No matter the barking of the dogs,
the caravan marches on.
–Old Iraqi Proverb
A long queue of container ships
stand at anchor in the Persian Gulf.
They carry .50 caliber machine guns
in packing grease, dunnage, ammo crates,
millions of bullets laid side by side,
toilet paper, insecticides, light bulbs.
The dockside floodlights hum
with mosquitoes and malaria. Cranes
hoist connexes onto flatbed trucks
which line Highway 1 from Kuwait City
to Dohuk in the north, just south of Turkey.
Try to imagine enough boxes of food
for one hundred and thirty thousand meals,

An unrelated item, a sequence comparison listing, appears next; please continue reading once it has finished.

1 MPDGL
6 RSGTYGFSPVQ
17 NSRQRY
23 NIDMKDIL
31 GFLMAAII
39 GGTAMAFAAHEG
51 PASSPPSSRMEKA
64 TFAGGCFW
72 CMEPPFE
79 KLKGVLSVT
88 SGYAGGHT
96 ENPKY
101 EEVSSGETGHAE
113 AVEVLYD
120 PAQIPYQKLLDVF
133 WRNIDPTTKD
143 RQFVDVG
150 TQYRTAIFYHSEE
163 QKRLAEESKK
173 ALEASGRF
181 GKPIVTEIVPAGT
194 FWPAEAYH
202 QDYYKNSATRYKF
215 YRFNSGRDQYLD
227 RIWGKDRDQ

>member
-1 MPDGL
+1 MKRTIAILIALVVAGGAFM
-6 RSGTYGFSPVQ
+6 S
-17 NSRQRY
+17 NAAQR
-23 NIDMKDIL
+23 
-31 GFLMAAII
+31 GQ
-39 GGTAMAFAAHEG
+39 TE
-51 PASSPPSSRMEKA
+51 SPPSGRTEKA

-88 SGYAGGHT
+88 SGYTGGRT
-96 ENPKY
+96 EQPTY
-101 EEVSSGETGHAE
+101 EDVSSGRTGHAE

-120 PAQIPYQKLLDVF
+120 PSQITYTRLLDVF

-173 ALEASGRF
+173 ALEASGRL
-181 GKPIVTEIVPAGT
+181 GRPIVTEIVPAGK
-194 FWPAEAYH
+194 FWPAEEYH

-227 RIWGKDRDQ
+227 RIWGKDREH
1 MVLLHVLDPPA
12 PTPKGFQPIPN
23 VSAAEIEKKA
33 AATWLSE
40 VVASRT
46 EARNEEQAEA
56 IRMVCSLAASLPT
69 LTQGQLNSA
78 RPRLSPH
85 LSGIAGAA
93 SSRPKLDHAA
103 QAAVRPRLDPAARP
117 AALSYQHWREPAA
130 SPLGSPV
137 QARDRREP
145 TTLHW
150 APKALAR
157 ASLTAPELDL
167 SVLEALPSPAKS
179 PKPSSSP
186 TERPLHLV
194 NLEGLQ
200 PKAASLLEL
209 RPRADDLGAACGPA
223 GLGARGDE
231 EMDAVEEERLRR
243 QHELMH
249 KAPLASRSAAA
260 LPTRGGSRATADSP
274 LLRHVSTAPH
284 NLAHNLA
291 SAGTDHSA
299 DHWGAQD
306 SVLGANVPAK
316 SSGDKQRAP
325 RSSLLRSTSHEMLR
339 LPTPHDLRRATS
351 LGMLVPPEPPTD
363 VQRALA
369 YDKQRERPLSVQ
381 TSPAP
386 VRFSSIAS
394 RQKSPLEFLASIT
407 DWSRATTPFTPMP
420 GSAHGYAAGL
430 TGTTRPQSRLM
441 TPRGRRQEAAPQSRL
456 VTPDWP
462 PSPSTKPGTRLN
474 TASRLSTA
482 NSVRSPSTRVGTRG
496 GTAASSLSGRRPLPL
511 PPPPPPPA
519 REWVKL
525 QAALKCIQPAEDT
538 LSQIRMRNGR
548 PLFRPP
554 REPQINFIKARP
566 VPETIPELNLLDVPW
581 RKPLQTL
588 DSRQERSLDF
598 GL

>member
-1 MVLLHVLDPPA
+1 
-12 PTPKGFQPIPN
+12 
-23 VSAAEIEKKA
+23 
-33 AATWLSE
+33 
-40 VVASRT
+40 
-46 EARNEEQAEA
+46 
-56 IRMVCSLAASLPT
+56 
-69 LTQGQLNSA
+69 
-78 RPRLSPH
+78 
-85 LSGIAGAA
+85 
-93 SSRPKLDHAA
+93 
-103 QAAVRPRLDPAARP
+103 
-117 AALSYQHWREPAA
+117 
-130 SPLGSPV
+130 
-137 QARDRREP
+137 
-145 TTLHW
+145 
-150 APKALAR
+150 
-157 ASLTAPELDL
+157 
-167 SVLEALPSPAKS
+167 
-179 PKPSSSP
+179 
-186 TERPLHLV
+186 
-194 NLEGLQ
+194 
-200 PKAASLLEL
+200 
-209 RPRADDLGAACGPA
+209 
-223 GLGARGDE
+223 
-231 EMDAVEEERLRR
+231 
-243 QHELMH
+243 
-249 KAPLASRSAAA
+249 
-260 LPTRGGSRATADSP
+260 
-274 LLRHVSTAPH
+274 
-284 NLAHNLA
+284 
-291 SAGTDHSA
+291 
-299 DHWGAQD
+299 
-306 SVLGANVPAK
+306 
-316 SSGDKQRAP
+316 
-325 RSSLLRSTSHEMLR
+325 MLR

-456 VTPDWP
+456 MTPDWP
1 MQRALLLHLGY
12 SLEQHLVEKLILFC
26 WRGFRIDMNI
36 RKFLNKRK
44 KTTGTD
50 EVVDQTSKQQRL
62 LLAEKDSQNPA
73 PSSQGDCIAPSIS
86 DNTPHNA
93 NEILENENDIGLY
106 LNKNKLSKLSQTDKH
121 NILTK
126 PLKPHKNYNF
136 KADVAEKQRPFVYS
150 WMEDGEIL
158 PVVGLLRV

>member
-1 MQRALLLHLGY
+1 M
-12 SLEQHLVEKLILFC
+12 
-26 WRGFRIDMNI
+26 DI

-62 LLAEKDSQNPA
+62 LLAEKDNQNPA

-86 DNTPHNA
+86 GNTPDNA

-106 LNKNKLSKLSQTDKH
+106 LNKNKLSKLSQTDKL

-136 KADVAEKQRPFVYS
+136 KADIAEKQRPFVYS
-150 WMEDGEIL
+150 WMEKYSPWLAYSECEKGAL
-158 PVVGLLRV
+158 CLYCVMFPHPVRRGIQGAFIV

two to three times a day, for a year.
It is an army of commerce, a fleet
of corporations with the Pacific as its highway.
It is around-the-clock, and it is every day.
These are the boxes we bring to Iraq.
Today, in Baghdad, a bomb
killed 47 and wounded over one hundred.
It left a crater 10 feet deep. The stunned
gathered body parts from the roadway
and collected them in cardboard boxes.
Imagine taping those boxes and shipping them
home, to Washington, D.C., to the White House lawn,
to bury them under the green sod thrown over,
box by box emptied into that rich soil
in silence, a Marine sentry standing guard
as boxes are lowered into the ground nearby
at the National Monument, Tomb of the Unknown,
our own land given to these, to say
if this is freedom, then we will share it.
“Caravan” was first published in Crab Orchard Review, Documenting the Decade Issue.